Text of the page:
Week 19 The Jackson Oak – the tree that owns itself


Stephen’s Green Walk (process photo may 05.05.2020) original sucrose 30x40cm Niamh Cunningham 倪芙瑞莲 2020


This weeks story comes all the way from  Athens Georgia US.  There is a white Oak tree according to legend has legal ownership  of itself and the land within eight feet (2.4m) of it’s base. 

In the early 1800’s,  Colonel William H. Jackson,  a professor at University of Georgia gave ownership of the tree and the land within 8 feet on all sides of it, to the tree itself! A marker beside the tree quotes the Professor as saying, “For and in consideration of the great love I bear this tree and the great desire I have for its protection, for all time, I convey entire possession of itself and all land within eight feet of the tree on all sides”.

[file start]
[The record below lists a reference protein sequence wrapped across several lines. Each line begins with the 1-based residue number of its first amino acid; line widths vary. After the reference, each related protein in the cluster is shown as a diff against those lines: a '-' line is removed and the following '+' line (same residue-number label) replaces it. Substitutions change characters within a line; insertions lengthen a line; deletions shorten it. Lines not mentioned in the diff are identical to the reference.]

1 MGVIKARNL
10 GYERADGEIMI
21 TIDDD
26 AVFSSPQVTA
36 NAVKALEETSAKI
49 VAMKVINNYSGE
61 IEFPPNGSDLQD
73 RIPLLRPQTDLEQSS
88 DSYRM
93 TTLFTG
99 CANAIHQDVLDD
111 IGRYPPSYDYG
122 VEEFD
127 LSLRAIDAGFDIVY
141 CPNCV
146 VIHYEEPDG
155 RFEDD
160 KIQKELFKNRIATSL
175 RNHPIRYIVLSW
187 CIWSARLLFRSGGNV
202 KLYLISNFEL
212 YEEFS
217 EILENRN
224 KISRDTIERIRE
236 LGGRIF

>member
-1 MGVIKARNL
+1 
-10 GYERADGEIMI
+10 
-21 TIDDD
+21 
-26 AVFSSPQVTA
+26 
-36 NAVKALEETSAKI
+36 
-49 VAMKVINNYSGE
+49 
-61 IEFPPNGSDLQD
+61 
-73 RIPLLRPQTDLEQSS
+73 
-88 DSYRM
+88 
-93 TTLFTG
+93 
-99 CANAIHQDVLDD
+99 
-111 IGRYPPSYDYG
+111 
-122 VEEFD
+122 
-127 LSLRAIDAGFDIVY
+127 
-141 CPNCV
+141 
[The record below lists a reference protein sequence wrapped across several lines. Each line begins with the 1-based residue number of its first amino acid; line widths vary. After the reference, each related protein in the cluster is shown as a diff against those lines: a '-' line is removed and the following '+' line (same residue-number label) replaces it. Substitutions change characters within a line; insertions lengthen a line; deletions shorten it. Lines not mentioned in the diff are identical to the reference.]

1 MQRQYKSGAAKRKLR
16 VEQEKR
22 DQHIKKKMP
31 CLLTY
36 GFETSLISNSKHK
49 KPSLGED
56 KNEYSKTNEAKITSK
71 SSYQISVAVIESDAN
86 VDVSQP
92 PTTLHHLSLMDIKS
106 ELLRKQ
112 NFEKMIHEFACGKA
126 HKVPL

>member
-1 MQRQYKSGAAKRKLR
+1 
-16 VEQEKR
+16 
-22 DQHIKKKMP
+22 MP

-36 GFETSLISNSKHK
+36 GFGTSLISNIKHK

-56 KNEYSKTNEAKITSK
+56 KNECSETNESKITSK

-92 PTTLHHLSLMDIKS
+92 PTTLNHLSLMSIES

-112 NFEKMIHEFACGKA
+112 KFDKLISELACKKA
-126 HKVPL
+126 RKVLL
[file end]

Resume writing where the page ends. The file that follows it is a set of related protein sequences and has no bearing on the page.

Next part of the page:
Sadly, the original owner (tree) that Colonel Jackson so loved, was blown down during a storm in the 1940’s. But, the progeny of this great Oak, a sapling grown from one of its acorns, was planted where its parent once stood and is now the proud owner of the spot. Even though the tree stands alone, it isn’t lonely. It gets quite a few visitors every year.



Memory Palace of Trees 2020 is an ecological art practice which invites your participation to tell a story (or give some kind of information) about trees. It is a social enquiry of how to live better with the planet and with people by simply sharing stories. You are cordially invited to tell me your story of a tree or trees. (email : niamh@niamhcunningham.com) I would love to hear from you. Each week throughout 2020 a story will be posted with either an artwork already made or perhaps your story will inspire me to make a new work!